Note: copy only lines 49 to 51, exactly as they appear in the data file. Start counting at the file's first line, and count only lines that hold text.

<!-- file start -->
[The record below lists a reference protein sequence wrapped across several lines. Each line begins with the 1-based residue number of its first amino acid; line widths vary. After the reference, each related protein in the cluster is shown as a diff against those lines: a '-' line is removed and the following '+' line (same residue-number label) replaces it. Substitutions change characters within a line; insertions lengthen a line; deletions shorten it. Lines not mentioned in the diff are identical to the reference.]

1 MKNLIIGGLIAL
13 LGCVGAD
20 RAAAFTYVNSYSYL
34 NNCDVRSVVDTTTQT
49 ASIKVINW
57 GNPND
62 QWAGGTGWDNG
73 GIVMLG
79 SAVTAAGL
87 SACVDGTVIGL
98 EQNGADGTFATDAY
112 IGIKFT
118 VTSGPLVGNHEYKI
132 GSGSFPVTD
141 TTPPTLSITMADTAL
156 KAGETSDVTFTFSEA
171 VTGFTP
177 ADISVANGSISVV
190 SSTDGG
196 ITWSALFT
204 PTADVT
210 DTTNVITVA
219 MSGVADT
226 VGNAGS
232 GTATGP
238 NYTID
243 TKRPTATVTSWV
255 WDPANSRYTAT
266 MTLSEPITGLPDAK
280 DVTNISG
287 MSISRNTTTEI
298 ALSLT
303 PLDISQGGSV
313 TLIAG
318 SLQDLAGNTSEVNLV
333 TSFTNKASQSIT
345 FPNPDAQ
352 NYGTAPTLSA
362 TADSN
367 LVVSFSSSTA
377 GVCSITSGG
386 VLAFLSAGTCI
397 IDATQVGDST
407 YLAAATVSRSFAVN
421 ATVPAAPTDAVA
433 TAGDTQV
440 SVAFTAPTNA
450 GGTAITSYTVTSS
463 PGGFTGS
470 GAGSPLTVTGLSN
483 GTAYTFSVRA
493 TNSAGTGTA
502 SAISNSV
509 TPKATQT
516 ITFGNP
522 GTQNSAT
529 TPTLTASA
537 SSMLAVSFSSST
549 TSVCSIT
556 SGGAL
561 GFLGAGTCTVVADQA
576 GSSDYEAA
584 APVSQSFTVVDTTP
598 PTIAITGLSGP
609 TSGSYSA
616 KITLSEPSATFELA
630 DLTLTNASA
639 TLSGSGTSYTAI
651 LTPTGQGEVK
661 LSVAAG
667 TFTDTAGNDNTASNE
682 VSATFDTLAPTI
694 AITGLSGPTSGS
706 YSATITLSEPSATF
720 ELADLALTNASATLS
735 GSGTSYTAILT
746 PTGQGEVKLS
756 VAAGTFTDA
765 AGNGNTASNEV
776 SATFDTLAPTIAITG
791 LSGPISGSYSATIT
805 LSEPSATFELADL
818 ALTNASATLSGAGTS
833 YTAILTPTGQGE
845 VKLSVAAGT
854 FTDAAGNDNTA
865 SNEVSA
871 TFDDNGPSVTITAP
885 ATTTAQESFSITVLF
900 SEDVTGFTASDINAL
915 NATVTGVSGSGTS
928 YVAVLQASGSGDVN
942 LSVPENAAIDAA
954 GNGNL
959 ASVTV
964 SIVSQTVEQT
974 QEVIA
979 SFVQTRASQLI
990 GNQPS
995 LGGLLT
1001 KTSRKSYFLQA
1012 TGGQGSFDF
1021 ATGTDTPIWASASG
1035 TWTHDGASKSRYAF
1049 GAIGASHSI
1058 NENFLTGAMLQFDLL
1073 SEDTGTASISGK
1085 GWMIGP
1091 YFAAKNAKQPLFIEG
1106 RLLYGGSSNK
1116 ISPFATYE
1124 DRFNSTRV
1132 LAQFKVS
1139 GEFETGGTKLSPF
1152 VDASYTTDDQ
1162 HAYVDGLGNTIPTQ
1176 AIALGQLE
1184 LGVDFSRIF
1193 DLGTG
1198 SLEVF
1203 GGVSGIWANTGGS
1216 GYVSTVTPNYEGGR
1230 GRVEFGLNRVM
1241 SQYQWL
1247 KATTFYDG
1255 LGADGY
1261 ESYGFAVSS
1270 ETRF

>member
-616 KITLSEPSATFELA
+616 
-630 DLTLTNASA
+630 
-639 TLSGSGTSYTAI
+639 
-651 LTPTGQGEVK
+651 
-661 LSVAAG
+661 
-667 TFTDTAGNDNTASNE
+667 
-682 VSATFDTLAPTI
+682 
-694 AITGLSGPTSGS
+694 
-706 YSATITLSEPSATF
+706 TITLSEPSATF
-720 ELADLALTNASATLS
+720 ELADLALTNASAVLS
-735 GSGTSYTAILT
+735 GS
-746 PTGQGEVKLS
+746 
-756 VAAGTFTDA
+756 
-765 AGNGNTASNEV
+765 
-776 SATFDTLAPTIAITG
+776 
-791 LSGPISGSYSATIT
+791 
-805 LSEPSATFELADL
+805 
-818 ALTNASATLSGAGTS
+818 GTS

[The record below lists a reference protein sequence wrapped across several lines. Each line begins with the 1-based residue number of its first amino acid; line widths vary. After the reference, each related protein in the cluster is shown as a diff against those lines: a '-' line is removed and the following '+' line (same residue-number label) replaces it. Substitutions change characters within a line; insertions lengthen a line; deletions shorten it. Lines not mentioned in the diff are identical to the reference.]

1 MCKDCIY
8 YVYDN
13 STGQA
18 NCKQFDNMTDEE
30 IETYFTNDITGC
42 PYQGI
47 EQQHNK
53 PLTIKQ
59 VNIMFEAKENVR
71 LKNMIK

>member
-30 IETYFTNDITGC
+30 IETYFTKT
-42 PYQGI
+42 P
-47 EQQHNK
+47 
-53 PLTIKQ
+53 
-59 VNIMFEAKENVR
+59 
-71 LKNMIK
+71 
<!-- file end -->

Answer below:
450 GGTAITSYTVTSS
463 PGGFTGS
470 GAGSPLTVTGLSN